I honestly didn't expect ultra-conservative Baton Rouge to vote out the no-liquor-Sunday blue law this past weekend. I hoped - but I didn't hold very high expectations.
I'd like to believe that our voters finally opened their eyes to the relevance of the separation of church and state in a democratic and free nation. Most likely, though, the "yes" vote comes from the considerable influx of the more liberal and open-minded New Orleanians now living in the capital city since Katrina.
Whatever the reason, it is something to celebrate - a landmark in the otherwise right-wing, unprogressive, overtly pious city in which I reside.
There was no valid reason - other than a Christian one - for not allowing the sale of liquor and wine on Sundays. In fact, city groceries and convenience store owners, due to the massive amount of revenue they were losing, convinced the city council years ago to allow the selling of beer after 12:00 noon. Restaurants, as well, were allowed to sell liquor (of any kind) after 11am and with meals.
It is obvious, then, that the refusal to sell hard liquor and wine was not intended to curb drinking or limit drunken drivers on the roads - had this been the case, all liquor in all places would have been off limits for purchase. Instead, the limited prohibition on liquor sales was, pure and simple, a blue law - one, in this case, created by Christians in an attempt to force everyone to acknowledge their sacred day of rest.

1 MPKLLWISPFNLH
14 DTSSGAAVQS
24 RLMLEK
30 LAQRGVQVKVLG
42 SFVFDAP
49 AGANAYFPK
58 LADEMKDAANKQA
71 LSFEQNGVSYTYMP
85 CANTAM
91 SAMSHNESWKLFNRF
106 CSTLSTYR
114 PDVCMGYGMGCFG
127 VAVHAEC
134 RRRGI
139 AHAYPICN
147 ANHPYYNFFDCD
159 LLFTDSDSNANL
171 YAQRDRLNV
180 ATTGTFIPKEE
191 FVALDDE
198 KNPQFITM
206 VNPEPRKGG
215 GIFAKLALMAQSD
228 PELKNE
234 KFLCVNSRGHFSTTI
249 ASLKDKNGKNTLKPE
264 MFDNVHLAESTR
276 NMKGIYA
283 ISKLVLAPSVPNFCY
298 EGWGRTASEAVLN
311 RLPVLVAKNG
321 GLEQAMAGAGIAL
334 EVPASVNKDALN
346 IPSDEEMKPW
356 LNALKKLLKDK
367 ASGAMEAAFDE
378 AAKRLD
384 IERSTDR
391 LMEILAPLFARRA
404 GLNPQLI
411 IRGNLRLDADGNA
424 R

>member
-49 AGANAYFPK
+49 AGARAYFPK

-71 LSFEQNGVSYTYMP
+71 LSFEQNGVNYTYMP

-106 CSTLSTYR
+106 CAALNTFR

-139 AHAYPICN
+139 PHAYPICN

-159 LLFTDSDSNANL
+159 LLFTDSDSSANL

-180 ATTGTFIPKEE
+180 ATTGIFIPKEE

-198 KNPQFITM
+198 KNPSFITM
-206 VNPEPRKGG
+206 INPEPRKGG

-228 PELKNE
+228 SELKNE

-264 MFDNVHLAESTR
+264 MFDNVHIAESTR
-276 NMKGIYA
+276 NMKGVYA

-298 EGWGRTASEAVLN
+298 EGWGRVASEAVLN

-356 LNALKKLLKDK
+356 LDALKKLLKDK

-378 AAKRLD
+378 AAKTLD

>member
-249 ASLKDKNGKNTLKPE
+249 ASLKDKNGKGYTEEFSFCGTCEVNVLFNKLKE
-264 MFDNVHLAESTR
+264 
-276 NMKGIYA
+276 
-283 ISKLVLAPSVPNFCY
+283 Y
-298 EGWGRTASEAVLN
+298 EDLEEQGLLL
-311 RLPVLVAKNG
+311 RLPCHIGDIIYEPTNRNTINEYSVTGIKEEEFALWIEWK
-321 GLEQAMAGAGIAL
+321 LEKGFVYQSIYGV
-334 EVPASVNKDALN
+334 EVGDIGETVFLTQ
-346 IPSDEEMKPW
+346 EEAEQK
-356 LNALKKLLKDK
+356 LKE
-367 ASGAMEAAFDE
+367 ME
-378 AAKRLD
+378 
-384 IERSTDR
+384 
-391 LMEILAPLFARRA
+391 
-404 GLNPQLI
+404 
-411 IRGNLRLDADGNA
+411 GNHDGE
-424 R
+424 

Such secular-based laws are completely unconstitutional - forcing everyone, regardless of their beliefs, to adhere to one particular religion's practices goes against the very notion of a "free" country. Freedom of religion does not just mean that you are free to worship as you please - it also infers that you are free to exist without another's religious views being forced upon you.
The majority of Baton Rougers agree - 61% of the city chose to nix the law, and it now goes on to the Metro Council for a final vote. Since voters also decided to give the Metro Council members a raise, one can only hope they'll listen to the will of the people and finally remove this arbitrary "law" from the books.
Justice does sometimes prevail - even in a generally unjust region.